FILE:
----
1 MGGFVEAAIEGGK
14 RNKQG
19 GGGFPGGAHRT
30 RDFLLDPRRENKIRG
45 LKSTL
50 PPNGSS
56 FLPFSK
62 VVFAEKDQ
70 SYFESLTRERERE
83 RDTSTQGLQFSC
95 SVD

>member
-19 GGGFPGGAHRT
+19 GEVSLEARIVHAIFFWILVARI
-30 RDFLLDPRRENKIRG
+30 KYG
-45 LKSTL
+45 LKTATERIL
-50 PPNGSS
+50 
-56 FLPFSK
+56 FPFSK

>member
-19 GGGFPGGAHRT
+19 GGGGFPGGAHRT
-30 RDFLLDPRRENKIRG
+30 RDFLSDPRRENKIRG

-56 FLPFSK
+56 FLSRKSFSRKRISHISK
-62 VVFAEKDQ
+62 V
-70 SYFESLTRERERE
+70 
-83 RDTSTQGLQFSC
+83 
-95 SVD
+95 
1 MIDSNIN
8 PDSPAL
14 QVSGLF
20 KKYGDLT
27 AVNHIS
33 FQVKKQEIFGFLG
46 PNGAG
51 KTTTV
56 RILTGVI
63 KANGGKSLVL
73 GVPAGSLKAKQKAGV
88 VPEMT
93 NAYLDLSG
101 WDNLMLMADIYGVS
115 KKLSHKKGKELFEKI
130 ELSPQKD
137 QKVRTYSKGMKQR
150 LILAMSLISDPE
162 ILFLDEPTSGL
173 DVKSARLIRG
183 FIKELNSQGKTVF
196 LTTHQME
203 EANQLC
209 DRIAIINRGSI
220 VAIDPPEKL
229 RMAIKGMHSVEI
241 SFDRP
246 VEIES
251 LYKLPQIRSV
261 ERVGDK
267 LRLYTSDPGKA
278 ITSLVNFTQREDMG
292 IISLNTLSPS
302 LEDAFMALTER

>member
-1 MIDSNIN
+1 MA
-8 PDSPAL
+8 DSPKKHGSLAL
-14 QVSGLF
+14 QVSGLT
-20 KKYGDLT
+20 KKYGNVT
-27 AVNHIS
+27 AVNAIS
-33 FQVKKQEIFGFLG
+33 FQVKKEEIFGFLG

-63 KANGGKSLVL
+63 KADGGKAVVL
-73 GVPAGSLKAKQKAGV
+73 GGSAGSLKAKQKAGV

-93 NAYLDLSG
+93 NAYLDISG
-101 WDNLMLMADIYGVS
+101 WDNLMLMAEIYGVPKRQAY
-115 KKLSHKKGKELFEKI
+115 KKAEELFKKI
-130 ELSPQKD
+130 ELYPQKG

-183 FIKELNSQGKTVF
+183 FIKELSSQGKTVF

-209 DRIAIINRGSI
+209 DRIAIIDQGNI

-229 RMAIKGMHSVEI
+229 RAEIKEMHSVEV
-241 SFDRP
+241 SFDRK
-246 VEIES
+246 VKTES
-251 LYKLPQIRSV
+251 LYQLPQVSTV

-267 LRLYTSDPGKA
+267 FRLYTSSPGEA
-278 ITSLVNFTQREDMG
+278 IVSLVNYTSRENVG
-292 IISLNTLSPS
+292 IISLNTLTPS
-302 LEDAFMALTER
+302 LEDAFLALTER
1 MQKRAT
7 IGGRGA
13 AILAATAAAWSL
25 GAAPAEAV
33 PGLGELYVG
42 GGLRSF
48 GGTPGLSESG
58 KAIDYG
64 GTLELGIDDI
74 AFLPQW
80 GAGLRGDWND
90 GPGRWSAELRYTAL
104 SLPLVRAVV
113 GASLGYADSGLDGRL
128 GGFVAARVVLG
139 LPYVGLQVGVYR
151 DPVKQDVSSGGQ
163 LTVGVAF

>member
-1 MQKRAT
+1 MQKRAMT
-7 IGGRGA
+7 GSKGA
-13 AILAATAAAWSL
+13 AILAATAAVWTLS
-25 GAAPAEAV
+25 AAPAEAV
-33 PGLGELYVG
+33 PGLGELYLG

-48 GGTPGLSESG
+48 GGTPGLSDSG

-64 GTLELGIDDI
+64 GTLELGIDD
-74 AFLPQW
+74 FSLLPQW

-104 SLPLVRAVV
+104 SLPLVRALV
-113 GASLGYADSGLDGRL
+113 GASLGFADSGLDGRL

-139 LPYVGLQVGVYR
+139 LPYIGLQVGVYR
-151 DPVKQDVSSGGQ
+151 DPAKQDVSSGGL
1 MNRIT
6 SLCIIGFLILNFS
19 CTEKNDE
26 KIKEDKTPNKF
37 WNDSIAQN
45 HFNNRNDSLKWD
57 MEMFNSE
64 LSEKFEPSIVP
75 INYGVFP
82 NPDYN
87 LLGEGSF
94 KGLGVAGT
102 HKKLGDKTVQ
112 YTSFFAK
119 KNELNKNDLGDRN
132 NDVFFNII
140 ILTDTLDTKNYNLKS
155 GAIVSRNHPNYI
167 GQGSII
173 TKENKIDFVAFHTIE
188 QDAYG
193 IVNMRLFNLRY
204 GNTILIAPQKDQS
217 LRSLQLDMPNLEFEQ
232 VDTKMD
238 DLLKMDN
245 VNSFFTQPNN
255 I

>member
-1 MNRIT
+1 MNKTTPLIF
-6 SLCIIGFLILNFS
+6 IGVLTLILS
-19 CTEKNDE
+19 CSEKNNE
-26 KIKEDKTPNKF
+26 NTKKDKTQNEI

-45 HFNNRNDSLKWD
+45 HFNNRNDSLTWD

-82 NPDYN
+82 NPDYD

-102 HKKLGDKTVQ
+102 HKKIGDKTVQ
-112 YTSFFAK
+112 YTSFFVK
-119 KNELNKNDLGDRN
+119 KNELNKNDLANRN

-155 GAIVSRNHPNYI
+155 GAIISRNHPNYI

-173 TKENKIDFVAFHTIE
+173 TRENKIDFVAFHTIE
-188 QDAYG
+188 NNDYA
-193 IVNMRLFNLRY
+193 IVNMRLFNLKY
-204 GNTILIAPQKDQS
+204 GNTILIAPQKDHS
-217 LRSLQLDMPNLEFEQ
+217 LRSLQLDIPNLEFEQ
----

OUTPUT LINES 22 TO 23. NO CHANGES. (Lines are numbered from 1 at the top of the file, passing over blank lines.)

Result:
+56 FPFSK

>member